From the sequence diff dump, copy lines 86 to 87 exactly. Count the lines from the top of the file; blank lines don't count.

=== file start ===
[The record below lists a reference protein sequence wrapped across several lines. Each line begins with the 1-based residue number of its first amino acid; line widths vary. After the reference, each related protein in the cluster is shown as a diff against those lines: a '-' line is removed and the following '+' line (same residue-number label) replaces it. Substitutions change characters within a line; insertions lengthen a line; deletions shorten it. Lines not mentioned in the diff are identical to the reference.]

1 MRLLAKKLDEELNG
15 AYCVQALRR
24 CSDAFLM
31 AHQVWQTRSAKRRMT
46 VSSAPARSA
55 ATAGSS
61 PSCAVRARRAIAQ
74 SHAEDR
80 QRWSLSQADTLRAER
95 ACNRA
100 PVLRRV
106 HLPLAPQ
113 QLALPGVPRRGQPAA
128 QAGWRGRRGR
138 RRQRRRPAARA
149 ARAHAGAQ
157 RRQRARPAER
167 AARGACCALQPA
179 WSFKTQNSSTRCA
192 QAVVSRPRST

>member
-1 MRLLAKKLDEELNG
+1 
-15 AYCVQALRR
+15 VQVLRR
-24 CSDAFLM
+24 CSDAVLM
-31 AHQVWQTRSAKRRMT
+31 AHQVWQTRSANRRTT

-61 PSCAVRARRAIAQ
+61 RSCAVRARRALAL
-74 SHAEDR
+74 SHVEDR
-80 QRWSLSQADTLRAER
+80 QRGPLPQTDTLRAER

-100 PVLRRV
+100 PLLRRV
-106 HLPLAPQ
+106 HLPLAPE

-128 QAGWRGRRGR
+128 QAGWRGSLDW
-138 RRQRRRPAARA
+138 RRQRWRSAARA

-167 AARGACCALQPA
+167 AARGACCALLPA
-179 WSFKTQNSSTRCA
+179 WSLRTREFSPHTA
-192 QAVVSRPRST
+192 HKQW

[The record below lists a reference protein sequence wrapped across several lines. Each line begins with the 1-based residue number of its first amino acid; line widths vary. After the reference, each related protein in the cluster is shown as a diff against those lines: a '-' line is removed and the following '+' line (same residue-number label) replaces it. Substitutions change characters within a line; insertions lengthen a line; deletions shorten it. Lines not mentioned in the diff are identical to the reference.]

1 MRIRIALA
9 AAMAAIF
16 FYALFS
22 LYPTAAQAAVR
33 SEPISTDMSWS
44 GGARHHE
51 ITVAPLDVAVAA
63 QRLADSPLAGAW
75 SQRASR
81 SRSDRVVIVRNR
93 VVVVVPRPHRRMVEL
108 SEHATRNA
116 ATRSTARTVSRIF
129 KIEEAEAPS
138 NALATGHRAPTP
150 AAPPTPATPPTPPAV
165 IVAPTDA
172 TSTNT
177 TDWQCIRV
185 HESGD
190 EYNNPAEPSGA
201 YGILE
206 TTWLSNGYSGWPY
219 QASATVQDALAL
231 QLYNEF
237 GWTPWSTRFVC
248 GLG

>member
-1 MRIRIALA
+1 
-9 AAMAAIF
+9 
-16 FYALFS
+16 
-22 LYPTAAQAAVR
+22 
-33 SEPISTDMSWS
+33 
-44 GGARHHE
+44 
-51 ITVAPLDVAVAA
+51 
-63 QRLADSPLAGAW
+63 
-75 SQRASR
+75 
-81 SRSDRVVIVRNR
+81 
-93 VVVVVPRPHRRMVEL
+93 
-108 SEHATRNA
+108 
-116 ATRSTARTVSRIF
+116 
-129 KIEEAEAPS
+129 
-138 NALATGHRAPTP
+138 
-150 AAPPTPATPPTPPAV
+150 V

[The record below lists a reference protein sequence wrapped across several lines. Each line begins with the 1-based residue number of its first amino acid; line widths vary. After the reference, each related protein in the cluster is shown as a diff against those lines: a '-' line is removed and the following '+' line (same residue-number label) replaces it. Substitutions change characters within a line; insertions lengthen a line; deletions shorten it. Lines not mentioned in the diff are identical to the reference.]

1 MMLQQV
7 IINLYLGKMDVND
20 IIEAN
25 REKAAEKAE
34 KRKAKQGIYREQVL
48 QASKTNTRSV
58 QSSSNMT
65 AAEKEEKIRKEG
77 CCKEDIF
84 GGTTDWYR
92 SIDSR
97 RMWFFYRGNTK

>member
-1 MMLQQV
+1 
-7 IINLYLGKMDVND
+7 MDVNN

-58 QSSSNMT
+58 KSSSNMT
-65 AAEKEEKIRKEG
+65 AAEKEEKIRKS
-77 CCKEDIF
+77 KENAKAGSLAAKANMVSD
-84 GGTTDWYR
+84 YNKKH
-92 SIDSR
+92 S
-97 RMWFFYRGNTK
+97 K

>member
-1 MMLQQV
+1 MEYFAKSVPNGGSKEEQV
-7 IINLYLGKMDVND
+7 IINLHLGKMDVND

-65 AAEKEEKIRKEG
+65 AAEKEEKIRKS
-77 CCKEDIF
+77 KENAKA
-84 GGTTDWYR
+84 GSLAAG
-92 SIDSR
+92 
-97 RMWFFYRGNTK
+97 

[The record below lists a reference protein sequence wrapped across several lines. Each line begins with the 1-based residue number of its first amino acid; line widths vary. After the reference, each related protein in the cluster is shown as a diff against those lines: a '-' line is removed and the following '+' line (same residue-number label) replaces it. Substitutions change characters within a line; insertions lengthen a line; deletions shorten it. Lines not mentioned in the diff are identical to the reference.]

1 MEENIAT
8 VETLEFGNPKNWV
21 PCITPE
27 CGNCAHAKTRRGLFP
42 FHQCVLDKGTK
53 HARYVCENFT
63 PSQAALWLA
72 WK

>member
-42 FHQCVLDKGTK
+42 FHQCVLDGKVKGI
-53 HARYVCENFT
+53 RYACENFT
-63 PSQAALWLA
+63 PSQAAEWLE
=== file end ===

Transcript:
-22 LYPTAAQAAVR
+22 